Trump hotel guests’ personal information exposed

Guests at 14 Trump properties, including hotels in Washington, New York and … more

NEWS THIS WEEK: Privacy group sues Trump administration; Pennsylvania county loses childrens’ records; Window 10 needs privacy update

By Byron V. Acohido

In the news this week, a privacy watchdog group is suing the Trump administration’s commission investigating alleged election fraud, saying the requested information violates voters’ privacy. The Electronic Privacy Information Center, a nonprofit research organization, filed for a temporary restraining order to block the Presidential Advisory Commission on Election Integrity from gathering voter records from state election officials. The commission has requested election officials provide voters’ birth date, party affiliation, partial Social Security numbers, voter history, felony convictions and military service status. “The publication of voters’ personal information violates the constitutional right to informational privacy,” EPIC’s lawsuit says. “The Supreme Court has long recognized that individuals have a constitutionally protected interest in ‘avoiding disclosure of personal matters.'” The White House didn’t immediately respond to a request for comment. Source: CNet

Some Google employees’ information may have been revealed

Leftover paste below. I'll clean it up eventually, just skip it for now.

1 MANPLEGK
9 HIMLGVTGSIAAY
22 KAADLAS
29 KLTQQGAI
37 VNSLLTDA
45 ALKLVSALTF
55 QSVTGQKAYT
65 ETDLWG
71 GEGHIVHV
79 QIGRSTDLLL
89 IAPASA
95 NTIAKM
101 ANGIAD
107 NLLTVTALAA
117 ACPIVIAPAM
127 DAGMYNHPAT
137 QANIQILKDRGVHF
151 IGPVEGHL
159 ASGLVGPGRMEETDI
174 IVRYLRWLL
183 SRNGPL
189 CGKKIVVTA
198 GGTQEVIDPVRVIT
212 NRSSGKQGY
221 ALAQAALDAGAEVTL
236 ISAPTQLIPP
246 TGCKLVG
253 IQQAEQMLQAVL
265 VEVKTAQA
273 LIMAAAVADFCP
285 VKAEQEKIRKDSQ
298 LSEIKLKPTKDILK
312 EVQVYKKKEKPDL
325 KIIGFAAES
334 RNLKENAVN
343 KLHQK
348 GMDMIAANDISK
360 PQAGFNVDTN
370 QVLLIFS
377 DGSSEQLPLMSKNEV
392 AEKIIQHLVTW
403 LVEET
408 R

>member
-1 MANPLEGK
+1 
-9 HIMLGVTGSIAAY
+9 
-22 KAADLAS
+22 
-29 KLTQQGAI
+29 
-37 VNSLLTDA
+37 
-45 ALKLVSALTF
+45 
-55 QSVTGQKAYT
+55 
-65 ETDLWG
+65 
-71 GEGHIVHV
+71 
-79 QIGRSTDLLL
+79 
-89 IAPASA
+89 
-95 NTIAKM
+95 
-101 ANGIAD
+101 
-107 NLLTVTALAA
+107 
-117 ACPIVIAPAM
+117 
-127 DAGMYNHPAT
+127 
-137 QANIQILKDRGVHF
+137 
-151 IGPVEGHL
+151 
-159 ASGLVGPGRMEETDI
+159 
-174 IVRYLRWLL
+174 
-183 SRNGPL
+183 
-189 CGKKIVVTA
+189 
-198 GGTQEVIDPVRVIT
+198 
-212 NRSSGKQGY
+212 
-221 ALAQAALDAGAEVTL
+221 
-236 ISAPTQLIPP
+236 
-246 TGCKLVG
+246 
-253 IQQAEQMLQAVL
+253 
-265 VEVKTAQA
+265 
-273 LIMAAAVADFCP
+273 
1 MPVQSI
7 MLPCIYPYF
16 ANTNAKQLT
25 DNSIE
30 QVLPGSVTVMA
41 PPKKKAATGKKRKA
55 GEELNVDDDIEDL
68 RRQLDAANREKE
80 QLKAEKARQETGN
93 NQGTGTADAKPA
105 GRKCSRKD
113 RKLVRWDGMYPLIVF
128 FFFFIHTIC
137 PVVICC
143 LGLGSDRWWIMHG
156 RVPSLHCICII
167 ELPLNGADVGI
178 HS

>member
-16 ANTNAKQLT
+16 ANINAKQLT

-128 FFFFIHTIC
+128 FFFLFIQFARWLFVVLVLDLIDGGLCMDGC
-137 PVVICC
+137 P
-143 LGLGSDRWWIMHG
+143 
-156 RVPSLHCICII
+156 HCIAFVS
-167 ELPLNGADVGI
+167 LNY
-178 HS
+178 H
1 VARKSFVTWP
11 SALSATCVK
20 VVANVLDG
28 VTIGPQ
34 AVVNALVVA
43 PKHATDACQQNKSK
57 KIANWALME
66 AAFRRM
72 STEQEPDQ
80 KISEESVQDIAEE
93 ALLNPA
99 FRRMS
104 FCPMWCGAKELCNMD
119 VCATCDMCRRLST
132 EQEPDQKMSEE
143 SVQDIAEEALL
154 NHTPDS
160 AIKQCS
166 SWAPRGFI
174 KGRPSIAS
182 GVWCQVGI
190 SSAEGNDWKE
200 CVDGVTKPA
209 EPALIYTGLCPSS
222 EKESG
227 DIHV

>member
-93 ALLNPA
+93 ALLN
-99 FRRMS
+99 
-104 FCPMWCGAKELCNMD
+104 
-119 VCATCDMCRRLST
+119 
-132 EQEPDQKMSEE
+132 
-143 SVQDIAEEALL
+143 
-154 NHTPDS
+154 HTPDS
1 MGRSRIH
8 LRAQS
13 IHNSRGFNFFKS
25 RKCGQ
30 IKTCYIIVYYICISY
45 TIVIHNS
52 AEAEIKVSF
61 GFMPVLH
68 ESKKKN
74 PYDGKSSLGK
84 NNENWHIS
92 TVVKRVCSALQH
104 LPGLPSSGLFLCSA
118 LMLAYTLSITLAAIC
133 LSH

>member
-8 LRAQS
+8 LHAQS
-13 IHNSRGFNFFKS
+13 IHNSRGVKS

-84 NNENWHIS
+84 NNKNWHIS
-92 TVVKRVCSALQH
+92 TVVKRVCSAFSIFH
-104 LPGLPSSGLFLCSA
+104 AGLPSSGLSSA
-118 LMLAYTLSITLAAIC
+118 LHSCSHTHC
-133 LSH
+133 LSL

Google told staffers that a hack on travel and hospitality firm Sabre Hospitality Solutions may have exposed their personal information, and advised them to complain to the Federal Trade Commission and to check their financial statements. Sabre, which operates the SynXis Central Reservations system, discovered unauthorized access to an account. Google is giving those affected two years of credit monitoring and protection. Source: The Inquirer

EU advised to drop Privacy Shield deal because U.S. can’t protect data

The Center for Digital Democracy told the European Union it should pull its Privacy Shield agreement with the United States. CDD cited a lack of privacy enforcement or oversight by the FCC and Federal Trade Commission. “There is no effective legal framework to protect consumer privacy in the U.S., with inadequate enforcement of the weak policies in place and an overall failure to address the dramatic growth of data practices,” CDD said. The group cited the nullification of FCC broadband privacy rules as a reason the U.S. can’t protect data privacy. Source: Multichannel News

Judge dismisses privacy case against Facebook

A … more